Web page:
The effectiveness of the foreign buyers’ tax has been questioned since it was first implemented in August 2016. Critics have said it has had “zero impact” on affordability.
Data from the Teranet-National Bank House Price Index shows that home prices didn’t drop substantially with the tax’s introduction. But annual price increases moderated once it came into effect.
This chart shows annual home price increases in Vancouver, by percentage, from January 2016 to January 2018, using data from the Teranet-National Bank House Price Index:
Andy Yan, director of the SFU City Program, said the foreign buyers’ tax is all about “capturing value for the B.C. taxpayer.”
“People have always talked about Vancouver being a parking lot for global foreign money,” he told Global News.
“I’m always of the belief that we should also increase our parking fees, and this is a means of increasing those parking fees.”
Yan said the decision to extend the tax to areas beyond Vancouver comes in an effort to capture the “ripple effect of what’s happened.”
“Global money has now spilled over,” he said.
“It originally began in a few neighbourhoods, west side Vancouver, West Vancouver and Richmond, to really ripple out into the rest of the region.”
Affordability has steadily eroded in Victoria in the past two years, RBC noted in its Housing Affordability Report for December 2017.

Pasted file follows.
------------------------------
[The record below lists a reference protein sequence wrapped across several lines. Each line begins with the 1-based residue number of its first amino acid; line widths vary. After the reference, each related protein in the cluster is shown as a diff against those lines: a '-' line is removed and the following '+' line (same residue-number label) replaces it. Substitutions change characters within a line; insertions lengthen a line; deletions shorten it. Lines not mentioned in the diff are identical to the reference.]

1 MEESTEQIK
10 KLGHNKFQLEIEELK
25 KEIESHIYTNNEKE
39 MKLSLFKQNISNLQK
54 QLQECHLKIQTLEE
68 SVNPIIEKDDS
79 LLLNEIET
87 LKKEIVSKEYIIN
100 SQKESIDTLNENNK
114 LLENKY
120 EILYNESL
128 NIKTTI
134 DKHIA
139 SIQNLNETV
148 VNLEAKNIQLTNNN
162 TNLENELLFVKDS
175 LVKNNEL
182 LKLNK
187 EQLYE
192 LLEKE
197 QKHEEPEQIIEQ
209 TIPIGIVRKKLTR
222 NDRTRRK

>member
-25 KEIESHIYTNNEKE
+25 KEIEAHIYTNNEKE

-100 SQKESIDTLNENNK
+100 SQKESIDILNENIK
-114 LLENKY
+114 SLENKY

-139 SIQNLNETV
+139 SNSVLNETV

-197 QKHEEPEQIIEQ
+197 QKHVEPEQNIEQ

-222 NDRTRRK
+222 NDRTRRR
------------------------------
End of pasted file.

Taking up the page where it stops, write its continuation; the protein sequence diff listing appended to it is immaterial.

RBC measures affordability by taking ownership costs as a share of household income.
By that measure, a Victoria household would have had to put 61.5 per cent of its income toward mortgage payments in order to afford a house there in the third quarter of 2017.
Gordon measured the foreign buyers’ tax’s effectiveness by looking at what it prevented.
“Just because prices didn’t fall dramatically doesn’t mean it didn’t have an impact,” he said.
“In its absence, prices might have skyrocketed, where they were at least moderately tamed.”
The latest move, to increase and extend the foreign buyers’ tax, shows that “foreign buying is going to be curtailed and the government is serious about achieving affordability,” Gordon added.
“This is now, again, a clear indication to the market that they want prices to come down.”
The 2018 B.C. budget also had the provincial government committing to a registry that would record contract assignments in the condo pre-sale market.
When Statistics Canada released its study on non-resident ownership of Vancouver and Toronto housing in December 2017, Yan noted that the numbers didn’t account for pre-sales, which see people sell contract assignments for a condo unit before it’s finished construction.
This process can inflate prices and result in owners “not necessarily paying the appropriate tax,” the government noted.
Now, the provincial government will require developers to disclose information about pre-sale assignments so that owners pay their “fair share of taxes.”
This information will also be shared with federal and provincial tax authorities to ensure that the proper taxes are being paid.
The budget indicated that information from the database will be reported to a “designated provincial office.”
But Yan hopes it will be disclosed publicly for transparency’s sake.
“Making it available for researchers and… journalists, that would be the opportunity for who watches the watcher,” he said.
The registry, Yan said, can offer the “opportunity to understand what are the ownership dynamics.”
Gordon said the registry will allow tax authorities to match pre-sale flippers up with tax data — and in so doing, “find out who is buying in the pre-sale market.”
“I think it will discourage some of that problematic behaviour,” he said.